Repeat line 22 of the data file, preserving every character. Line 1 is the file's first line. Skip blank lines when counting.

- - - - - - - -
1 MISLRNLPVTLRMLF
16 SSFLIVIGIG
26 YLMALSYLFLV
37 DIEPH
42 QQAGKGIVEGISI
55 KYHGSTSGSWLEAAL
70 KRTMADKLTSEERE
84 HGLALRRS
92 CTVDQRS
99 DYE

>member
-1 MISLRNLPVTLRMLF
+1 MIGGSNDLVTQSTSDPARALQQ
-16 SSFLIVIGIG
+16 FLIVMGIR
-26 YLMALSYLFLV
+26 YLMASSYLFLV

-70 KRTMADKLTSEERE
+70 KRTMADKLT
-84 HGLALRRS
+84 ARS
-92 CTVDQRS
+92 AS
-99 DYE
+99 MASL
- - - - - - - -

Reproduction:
-92 CTVDQRS